Shifting Gears

‘Shifting Gears’ by Henry Moss, AIA, LEED AP is a part of ArchitectureBoston’s spring theme — RENEW.

The article focuses on the historic Charles River Speedway complex as it gets set for a reawakening. The complex will be energized by a brewery and taproom (Notch), a full-service restaurant, small-format shops featuring local makers and artisans, food purveyors, social enterprises, and creative office space. The renewed Speedway site is now under construction, with the courtyard retail and taproom scheduled to open in the fall of 2020.

If winter is cold and dark, at least snowdrops and the promise of spring give us hope and hint of new life. The cycles of change—to cities and the natural world—can remind us that places have souls to lose. Emotions may be mixed. There is a quiet richness to the reworking of existing buildings that has crept into the psyche of the design professions as they resurrect past aesthetics, juxtaposed against new imageries and an overturning of previous uses. Those cycles of change reel from catastrophic to delicately nuanced, and architects try to counter one and orchestrate the other.

Read the full article here.

 

Charles River Speedway Celebrates Groundbreaking

The Charles River Speedway celebrated its official groundbreaking on Thursday, October 24th!

 

Bruner/Cott joined the Architectural Heritage Foundation (AHF), Massachusetts Department of Conservation & Recreation (DCR), DCAMM, and local leaders and members of the community to break ground at the historic Charles River Speedway.

AHF President Sean McDowell, 18th Suffolk District Representative Michael Moran, DCR Interim Commissioner Jim Montgomery, and DCAMM Commissioner Carl Gladstone gave speeches at the ceremony, followed by drinks from Notch Brewing, the Speedway’s anchor tenant.

The Speedway was constructed in 1899 by the Metropolitan Park Commission (MPC) as a headquarters to support the new parkway along the Charles River, a park that turned a stretch of tidal mudflats into an interconnected series of public parks. Since 2005, the facility has been largely abandoned.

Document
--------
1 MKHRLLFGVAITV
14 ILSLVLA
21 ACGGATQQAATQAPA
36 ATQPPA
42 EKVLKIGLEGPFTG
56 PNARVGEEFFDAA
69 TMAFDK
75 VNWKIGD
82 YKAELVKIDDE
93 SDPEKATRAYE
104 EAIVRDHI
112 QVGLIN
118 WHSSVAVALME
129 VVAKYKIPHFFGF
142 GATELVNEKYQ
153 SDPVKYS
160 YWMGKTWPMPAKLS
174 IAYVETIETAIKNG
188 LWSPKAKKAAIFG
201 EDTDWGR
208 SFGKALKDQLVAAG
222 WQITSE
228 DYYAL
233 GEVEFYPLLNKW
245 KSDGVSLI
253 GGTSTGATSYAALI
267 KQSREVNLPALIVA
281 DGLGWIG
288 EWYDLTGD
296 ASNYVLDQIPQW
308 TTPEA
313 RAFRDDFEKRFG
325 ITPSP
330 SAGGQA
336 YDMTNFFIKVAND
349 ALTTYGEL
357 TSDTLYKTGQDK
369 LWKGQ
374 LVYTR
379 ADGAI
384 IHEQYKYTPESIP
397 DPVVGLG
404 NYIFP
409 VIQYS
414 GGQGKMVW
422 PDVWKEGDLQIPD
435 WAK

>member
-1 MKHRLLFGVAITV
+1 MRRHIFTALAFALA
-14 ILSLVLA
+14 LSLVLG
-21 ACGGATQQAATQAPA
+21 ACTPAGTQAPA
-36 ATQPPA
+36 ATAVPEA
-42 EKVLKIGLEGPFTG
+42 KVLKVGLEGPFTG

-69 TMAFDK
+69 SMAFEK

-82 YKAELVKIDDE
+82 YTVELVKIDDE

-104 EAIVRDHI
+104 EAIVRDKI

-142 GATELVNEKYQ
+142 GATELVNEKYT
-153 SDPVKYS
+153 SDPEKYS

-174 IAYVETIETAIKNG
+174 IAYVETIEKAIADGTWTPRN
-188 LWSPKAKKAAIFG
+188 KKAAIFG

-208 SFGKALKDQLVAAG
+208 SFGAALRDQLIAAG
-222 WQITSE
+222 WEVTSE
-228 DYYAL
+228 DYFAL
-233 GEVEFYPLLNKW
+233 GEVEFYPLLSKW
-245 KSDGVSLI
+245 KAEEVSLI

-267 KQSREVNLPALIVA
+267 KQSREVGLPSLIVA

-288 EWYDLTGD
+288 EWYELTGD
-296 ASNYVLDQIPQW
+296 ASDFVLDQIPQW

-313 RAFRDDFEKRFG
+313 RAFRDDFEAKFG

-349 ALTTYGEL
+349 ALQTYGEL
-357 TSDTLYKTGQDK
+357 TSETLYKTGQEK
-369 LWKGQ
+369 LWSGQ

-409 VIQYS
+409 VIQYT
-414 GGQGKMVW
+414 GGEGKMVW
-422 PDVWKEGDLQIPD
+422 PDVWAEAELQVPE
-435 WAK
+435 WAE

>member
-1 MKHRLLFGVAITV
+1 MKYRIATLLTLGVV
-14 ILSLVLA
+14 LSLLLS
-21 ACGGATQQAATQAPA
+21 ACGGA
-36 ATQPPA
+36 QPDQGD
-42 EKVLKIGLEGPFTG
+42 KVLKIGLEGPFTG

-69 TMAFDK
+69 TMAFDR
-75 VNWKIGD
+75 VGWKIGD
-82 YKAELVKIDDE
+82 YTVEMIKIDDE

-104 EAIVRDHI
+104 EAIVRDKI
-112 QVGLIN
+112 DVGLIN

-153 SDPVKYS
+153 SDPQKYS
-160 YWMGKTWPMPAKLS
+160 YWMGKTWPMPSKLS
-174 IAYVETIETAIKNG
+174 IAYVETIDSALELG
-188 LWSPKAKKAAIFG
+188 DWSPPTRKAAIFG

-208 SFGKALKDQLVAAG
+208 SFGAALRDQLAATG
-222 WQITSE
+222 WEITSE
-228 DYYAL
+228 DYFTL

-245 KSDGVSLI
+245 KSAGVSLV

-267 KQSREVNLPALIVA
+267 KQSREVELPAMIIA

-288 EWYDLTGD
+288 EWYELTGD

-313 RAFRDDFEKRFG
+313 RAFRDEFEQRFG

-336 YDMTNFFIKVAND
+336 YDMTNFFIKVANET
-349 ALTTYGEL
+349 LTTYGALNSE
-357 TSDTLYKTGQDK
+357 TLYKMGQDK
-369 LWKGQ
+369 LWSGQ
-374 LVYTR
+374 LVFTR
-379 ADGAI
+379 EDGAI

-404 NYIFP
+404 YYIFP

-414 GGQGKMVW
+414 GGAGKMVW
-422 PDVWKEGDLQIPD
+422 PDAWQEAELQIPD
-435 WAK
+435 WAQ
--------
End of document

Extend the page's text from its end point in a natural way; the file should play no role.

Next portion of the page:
Bruner/Cott is working alongside Architectural Heritage Foundation to revitalize and preserve the historic complex. The Speedway will support a diverse tenant mix that will include small retail shops and maker spaces, a restaurant, café, brewery (Notch Brewing), shared offices, and a publicly-accessible community courtyard.

We were thrilled to celebrate this project milestone! Congratulations to all involved!

Feature by Henry Moss in Architecture Boston

Queen to Alice: “It’s a poor sort of memory that only works backwards.” Fifty years ago, few of us expected that the hearts of American cities would start to beat again. Our down

towns had sustained a continuous decline. There was little protection for the familiar, the recognizably historic, or the texture of active streetscapes — let alone the residents of Boston’s West End. The sense of loss over the demolition of landmark structures such as Pennsylvania Station concentrated emotional reactions to broader changes in our cities and towns. A righteous oppos

ition emerged, reinforced by the unpopularity of replacement buildings and the antiurban spatial economy of our automobile culture. Few people now realize how federal incentives to modernize the appearance of main street retail frontages dramatically affected American towns under the New Deal — or how unopposed those changes were…”

And so begins a feature in the Fall 2017 issue of ArchitectureBoston magazine, written by Bruner/Cott Principal, Henry Moss, AIA. This issue’s feature section was titled, “Second Look,” and included contributors who had written about these topics in years past. Henry originally wrote about preservation in the July/August 2006 “1976” issue of ArchitectureBoston. You can read the full article online or download a PDF version of the fall 2017 feature here.